Gibson Les Paul Traditional T 2016 Wine Red
We’ve been hearing about declines in guitar sales for years. Now, one of the most storied guitar makers in history — Gibson — may be in serious trouble.
Gibson Guitar is now falling on hard times, and softer guitar sales are just part of the picture. According to details surfacing this week, the company remains deluged in debt, with desperate sell-offs to service a growing list of debtors.
Ringing the scary alarm is Nashville Post reporter Geert De Lombaerde, who unearthed mountainous debt payments and a worsening financial crisis. De Lombaerde pointed to a recent, $16.6 million coupon payment by Gibson to service $375 million in senior secured notes that come due this year.
The debt pile wasn’t a secret to frustrated bond holders. But De Lombaerde is seeing an iceberg ahead. “The situation facing the iconic Nashville-based music instrument maker, which has annual revenues of more than $1 billion, is far from normal,” De Lombaerde remarked. “CFO Bill Lawrence recently left the company after less than a year on the job and just six months before $375 million of senior secured notes will mature.”
“On top of that, another $145 million in bank loans will come due immediately if those notes, issued in 2013, are not refinanced by July 23rd.”
Gibson Guitar factory in Kalamazoo, MI, 1936 (Kalamazoo Public Library)
Gibson Guitars started in 1902, and has been interwoven into the musical life of America ever since.
Back in 1952, the company produced its first signature Les Paul, perhaps one of the most famous guitar series of all time. The rest, as they say, is history. But that storied history is making the present harder to stomach.
Just recently, Gibson sold its ownership of the former Baldwin Piano warehouse for $6.4 million. Now, the guitar maker is trying to offload an even bigger Nashville property: the Valley Arts building, located on Church Street. The selloff is expected to draw $11 million. Both payments are likely to evaporate almost instantly to service a growing debt tranche.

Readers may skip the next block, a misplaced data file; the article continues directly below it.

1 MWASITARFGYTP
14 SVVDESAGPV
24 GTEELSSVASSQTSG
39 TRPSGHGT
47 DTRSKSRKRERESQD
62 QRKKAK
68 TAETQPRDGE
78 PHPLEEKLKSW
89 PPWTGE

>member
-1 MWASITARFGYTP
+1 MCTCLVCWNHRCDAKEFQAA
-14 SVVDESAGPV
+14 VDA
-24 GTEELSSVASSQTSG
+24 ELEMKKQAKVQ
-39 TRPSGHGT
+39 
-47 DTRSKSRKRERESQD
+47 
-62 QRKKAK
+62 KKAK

We’ve read a separate report that Gibson is selling off Baldwin entirely — though that hasn’t been confirmed.
Gibson still pulls annual revenues north of $1 billion. But multiple investors are now saying the ‘b-word’ out loud.
“This year is critical and they are running out of time — rapidly,” Kevin Cassidy, a senior credit officer at Moody’s Investors Service, told the Post. “And if this ends in bankruptcy, [CEO/owner Henry Juszkiewicz] will give up the entire company.”
Moody’s has already downgraded Gibson. And others are projecting a major change ahead — in leadership, or total control of the company.
One question is whether sagging guitar sales are playing a role here. This has been a growing problem for years, thanks to surging interest in EDM and rap. But broader cultural shifts are putting the guitar in the rearview. Indeed, the recurring ‘rock & roll is dead’ cliché may finally be coming true — and seriously impacting Gibson’s bottom line.
Incidentally, Moody’s also downgraded Guitar Center last year, as well. The mega-retailer, a massive seller of guitars, is saddled with more than $1.6 billion in debt.
The issue of plunging guitar sells first became glaringly apparent last year.
That’s when sales figures revealed a serious sales drop over the past decade. Specifically, guitar sales have dropped from approximately 1.5 million units annually to roughly 1 million — all in less than a decade. That’s still a million a year, though this is all heading in the wrong direction.
One obvious problem is that the guitar is just another toy for younger people today. Up until relatively recently, it was a must-have for a giant percentage of young Americans — all of whom were in love with rock & roll in some form or another. Now, the six-string is just as easily replaced by a turntable, a videogame console, or simply a laptop.
And the ‘guitar gods’ of the past are fading, with their adherents downsizing. “I don’t know. Maybe the guitar is over,” Eric Clapton said last year when asked about eroding guitar sales.
“Good question though.”